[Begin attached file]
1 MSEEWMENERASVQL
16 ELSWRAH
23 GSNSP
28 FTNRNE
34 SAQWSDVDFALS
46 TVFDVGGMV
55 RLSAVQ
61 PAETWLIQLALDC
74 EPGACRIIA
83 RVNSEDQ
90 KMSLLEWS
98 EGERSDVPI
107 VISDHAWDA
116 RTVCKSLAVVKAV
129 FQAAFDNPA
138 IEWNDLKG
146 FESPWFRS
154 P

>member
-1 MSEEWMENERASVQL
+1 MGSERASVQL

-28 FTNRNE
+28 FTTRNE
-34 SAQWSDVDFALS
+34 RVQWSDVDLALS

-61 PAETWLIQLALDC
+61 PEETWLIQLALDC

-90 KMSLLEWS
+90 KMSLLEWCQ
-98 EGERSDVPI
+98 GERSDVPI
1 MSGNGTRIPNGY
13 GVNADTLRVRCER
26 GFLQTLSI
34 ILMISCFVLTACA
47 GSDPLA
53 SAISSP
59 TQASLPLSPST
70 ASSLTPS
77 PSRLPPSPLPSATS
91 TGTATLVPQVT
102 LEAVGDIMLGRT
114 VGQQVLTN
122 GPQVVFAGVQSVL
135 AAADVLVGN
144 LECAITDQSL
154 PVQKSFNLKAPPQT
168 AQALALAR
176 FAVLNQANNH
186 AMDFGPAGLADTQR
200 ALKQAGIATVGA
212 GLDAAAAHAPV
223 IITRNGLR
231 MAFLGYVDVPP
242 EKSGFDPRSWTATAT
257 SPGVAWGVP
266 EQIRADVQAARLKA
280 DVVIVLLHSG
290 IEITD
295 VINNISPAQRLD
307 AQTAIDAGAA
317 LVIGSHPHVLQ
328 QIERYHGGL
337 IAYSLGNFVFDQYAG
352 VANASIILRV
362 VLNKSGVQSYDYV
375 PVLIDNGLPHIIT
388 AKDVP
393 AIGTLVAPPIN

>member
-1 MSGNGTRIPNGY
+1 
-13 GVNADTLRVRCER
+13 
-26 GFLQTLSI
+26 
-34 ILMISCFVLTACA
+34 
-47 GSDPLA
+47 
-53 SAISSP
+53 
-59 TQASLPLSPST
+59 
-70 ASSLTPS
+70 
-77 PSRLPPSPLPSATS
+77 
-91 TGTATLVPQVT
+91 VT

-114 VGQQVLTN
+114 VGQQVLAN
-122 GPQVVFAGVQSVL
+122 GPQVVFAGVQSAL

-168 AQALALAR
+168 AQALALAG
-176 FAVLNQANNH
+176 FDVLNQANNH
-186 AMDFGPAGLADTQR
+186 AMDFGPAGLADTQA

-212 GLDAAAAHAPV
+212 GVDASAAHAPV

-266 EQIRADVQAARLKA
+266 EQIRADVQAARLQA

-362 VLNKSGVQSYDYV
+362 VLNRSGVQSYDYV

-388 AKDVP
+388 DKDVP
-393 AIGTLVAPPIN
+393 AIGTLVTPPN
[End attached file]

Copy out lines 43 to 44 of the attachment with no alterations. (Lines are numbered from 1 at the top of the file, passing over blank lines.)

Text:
114 VGQQVLTN
122 GPQVVFAGVQSVL